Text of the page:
Big Lies #2: use the whole track

This is post #2 in a series of articles about some of the biggest lies in high performance driving. In this post, I’m going to address one of those things HPDE coaches say with a chuckle: “use the whole track, you paid for it”.

The whole track

What exactly do people/coaches mean when they say “use the whole track”? Certainly they don’t mean that you should zig-zag back and forth to make sure you tread all of it, but that’s the image in my mind when I hear it. Since I never say it, I’m going to suppose they mean to take an outside-inside-outside path through a corner. You know, set up on the outside, turn in and touch the apex, track out to the exit. That kind of path maximizes the radius through the corner and therefore maximizes your speed. That should minimize your lap times too, right? Not always.

Imagine you’re all alone on a 16 lane highway (8 each side) and you want to make a U-turn. Given that nobody else is around and you can take any path to make that turn, are you really going to set up on the outside, cross 8 lanes to hit the apex, and then cross another 8 lanes to track all the way to the exit? Legality aside, it’s actually not faster because you traverse way too much track. The racing line through a corner depends on the acceleration of the vehicle, the grip of the tires, the geometry of the corner, and the width of the road. When acceleration approaches grip, it’s better to drive the shortest path even in a 90 degree corner. At this point you should be saying “show me the data”. And I will, but in another post. For now, let me point out that in a 360 degree corner (a skid pad) the smallest radius is always the fastest way around. That’s because velocity increases with the square root of the corner radius but the circumference increases linearly.

Explore the space

I think “use the whole track” is actually a very advanced lesson, and not something you teach novices. In fact, I don’t want novices to use the whole track. I would prefer that they leave quite a bit of margin for error, especially on the exit. So I never say “use the whole track”. If you were my student, I would tell you to “explore the space“. By space I mean both the physical dimensions of the track and the limits of grip, but more grip than space. Feel what the car is telling you. Listen with both your hands and ears. Once you have the confidence to control a sliding car, then you can worry about minimizing your lap time by maximizing your speed through a corner. Until you can balance a car on the edge of traction, I don’t want you going anywhere near the edges. So drive harder closer to the middle of the track and get a feel for a car being driven aggressively. If you mess up, there’s plenty of space to recover.

Going faster

So let’s say you have decent car control and you want to go faster. Now you’re ready for the real lesson in using the whole track. You need to use all of the grip through all of the corner. The line isn’t an arc through a corner. It’s also got dimensions of grip and yaw along its length. Maximum grip is at a slight slip angle. Meaning you have to be slightly sliding through the entire corner. If you’re not sliding on the way into the corner, you entered too slowly. If you’re not sliding on the way out of the corner, you were late to throttle. If you’re not making subtle steering corrections, you aren’t getting enough oversteer. If you’re making big steering corrections, your technique lacks precision. If you find yourself spinning, you didn’t open up the steering wheel before adding throttle. If you find yourself running out of track at the exit, you need a later apex or more rotation. If your tires screech and then go quiet, you used too much grip at once. This is a lot to digest. Ultimately, it’s not about the track, but rather your ability to maximize the grip of the car along its entire path through the corner. In most corners, that will see you taking an outside-inside-outside path, but the exact geometry of the car on that path must also take into account the angle of the car at all points along the path: it’s not exactly parallel to the path at all times. “Use the whole track” is a heck of a lot more complex than it first appears and sends the wrong message to the student. Here’s my alternative.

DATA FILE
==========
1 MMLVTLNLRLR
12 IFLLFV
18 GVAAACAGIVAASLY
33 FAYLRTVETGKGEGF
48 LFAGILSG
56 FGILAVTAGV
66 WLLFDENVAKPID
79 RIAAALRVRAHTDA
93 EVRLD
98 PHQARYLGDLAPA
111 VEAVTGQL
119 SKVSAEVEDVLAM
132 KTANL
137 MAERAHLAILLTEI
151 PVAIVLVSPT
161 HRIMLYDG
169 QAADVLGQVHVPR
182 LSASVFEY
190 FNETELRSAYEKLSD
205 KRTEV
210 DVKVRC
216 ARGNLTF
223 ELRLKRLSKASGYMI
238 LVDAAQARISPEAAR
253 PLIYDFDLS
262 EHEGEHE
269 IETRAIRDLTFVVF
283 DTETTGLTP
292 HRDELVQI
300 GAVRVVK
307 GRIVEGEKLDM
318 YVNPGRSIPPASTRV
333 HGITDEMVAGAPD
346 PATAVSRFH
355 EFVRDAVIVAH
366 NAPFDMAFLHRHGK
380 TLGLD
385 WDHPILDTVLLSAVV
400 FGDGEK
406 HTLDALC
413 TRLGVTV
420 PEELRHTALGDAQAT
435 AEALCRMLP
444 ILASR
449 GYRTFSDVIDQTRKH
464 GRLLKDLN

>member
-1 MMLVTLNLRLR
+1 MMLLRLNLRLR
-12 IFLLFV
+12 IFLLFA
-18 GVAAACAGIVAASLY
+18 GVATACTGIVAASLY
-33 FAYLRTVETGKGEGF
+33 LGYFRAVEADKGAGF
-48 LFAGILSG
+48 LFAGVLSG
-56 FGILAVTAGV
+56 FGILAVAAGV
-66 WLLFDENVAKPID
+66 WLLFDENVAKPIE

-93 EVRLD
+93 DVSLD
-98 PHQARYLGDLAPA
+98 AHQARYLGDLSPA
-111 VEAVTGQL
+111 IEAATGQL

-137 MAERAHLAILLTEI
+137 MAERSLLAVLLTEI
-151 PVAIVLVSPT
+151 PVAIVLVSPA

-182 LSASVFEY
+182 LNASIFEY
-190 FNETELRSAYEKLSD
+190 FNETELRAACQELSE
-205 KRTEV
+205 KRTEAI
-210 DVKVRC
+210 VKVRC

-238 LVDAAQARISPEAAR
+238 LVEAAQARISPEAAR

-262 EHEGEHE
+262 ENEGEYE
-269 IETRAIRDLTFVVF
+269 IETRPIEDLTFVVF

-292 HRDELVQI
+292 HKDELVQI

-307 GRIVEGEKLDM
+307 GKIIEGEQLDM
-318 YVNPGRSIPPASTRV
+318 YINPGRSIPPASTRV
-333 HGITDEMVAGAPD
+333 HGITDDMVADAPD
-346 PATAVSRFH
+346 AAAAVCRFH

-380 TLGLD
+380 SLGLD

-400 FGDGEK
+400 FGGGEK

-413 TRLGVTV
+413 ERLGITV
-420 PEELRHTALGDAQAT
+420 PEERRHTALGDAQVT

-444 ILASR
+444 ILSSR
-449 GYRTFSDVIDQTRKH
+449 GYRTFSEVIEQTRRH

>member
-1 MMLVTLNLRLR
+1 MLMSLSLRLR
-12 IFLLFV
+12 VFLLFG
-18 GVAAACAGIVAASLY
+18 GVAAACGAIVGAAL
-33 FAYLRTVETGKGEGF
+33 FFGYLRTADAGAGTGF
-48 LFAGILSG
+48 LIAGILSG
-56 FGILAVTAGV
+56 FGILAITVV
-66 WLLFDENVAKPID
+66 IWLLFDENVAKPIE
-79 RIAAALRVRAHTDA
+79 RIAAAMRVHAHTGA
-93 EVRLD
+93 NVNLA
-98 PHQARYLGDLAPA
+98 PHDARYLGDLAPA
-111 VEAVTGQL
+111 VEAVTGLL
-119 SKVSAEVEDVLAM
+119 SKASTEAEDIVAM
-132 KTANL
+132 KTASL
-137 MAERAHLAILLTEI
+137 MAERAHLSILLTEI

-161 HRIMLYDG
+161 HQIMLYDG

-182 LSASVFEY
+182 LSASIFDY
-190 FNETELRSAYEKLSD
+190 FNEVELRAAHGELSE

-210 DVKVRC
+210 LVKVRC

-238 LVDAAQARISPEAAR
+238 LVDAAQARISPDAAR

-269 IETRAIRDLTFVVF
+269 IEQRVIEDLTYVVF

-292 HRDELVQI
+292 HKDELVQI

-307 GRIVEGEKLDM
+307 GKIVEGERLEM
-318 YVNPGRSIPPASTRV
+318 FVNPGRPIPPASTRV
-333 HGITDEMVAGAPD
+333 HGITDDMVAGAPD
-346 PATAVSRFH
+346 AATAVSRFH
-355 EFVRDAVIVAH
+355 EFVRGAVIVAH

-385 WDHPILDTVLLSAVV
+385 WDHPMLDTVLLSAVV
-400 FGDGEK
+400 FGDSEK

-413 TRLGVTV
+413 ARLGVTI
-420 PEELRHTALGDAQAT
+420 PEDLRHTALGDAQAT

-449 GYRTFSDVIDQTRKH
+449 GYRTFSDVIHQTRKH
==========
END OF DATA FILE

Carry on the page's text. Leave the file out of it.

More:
Use the whole car, you paid for it

2 thoughts on “Big Lies #2: use the whole track

  1. Thank you.

    This is something that I’ve struggled with as a developing driver. I have the habit of driving the full-track line and then trying to increase speed, but it often leaves me uncomfortable especially in high-speed corners. Disciplining myself to always corner as “hard” as I can is a change that I can make, because its a lot easier to see how much track out I /have/ to use instead of trying to guess at what percentage of overall grip I was.


  2. Two thoughts:
    1) the biggest reason to avoid using all the track is in consideration of what comes before and after that turn. Combination of turns, as well as long straights before and after turns, often make it faster to alter line.
    2) when driving under the limit, tracking out has some instructional use, but best to use all the track because your speed was high enough, and your traction limited such that you barely stayed on the track.

    That being said, I do recall being told to use all the track as a beginner. It did teach me to set up on the far side when practical, thus opening up radii.


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